Sean Combs, founder of Bad Boy Entertainment, was much more enterprising than me, making paper delivery into a business.

I just viewed it as a job, not as an opportunity. This job shaped my 7th grade view of money:  it’s hard to earn, easy to spend. Another thing I learned: some adults will actually bilk a kid.

Don’t let your child be like me.

Lemonade Profits

Congratulations! Your child just started his or her first business. They converted your money, lemons, sugar, and water into cash for themselves.*  What next?

I suggested in the last post to let your child decide how they wanted to spend the money they made. However, you can still frame the options so that the choice is pretty obvious. I give my children four options:

Spend it

This one wins the Kid’s Choice Awards (and many adults too). It’s ok that your child spend their earnings. It’s empowering to your child the first time they walk into a store to buy what they want with the money they earned. With my children, I suggest spending no more than $5.

Give it

If spending is empowering, giving is transforming (when done correctly). With my children, I explain how blessed they are to have good health and parents who love them. This is a gift from God. So is the money they made, as they were blessed to have kind people buy from them. This money can be used for things they experience, like giving to their church or school, or needs they can help ameliorate. (“The bread for communion? You helped buy that!”)  I suggest at least 10% of profits.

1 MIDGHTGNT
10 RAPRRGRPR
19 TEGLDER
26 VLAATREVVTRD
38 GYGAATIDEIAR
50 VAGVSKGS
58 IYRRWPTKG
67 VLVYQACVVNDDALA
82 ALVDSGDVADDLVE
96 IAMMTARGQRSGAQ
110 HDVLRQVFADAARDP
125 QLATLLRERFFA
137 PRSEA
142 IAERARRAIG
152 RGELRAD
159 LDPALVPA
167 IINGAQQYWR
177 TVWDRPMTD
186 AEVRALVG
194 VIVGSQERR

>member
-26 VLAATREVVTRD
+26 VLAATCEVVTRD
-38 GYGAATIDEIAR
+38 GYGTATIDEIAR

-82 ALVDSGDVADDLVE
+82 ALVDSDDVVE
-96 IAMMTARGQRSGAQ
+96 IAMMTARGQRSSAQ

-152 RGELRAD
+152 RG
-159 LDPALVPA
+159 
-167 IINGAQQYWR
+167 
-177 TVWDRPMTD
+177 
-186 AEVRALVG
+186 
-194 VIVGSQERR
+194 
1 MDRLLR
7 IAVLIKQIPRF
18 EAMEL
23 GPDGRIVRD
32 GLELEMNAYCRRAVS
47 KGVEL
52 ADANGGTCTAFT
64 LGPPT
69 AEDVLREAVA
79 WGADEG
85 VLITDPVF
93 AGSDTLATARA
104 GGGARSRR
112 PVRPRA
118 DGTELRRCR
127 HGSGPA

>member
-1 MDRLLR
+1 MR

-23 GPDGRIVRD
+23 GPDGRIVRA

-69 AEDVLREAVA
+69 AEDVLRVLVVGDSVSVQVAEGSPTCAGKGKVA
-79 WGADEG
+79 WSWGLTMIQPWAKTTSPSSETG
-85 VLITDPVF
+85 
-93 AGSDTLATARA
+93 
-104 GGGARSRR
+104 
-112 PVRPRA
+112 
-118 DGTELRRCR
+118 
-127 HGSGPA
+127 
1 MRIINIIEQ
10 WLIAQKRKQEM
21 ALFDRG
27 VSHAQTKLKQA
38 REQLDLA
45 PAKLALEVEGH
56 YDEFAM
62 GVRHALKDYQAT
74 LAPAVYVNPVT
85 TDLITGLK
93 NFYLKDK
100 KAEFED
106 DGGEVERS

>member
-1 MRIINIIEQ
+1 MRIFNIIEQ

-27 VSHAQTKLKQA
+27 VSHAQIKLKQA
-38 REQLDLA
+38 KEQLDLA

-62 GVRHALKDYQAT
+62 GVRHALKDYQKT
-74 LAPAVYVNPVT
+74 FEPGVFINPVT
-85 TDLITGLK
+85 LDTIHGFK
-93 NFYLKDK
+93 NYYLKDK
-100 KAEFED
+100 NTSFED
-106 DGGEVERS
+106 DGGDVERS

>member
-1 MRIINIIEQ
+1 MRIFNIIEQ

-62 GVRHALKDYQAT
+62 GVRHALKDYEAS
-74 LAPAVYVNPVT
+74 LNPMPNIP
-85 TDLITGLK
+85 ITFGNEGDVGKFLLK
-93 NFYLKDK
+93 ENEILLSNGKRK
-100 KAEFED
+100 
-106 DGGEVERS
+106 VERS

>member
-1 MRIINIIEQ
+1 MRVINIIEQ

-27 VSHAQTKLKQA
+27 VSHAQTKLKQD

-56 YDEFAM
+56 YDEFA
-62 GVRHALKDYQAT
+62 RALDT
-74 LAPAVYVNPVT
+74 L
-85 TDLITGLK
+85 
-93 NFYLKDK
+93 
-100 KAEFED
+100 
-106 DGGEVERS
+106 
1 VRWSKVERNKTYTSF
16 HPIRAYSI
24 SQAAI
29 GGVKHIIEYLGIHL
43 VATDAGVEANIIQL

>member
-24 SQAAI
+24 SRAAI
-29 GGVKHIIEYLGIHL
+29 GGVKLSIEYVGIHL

Researchers from the University of British Columbia found that giving away money makes us happier than spending it on ourselves. The Wall Street Journal writes:

In countries as diverse as Canada, South Africa and Uganda, giving away money consistently made people happier. This was even true when people were giving away their own money, and even when they themselves were relatively poor.

Save it

This is the prudent choice, and the one most parents suggest. Most of the time it goes into a piggy bank or even a bank account. It’s safe, and a portion of your child’s money should be allocated to savings. However, I almost never use the word “save” with my children, even though they are saving. To them, savings just happen; savings are merely what’s left over after the spending and giving. Instead, I focus on the next option.

Invest it

Casey’s mom asks, “Was it fun paying momma back on her investment? You made $30, but you only got to keep half. Do you want to do that again, or would you rather keep the whole thing next time?”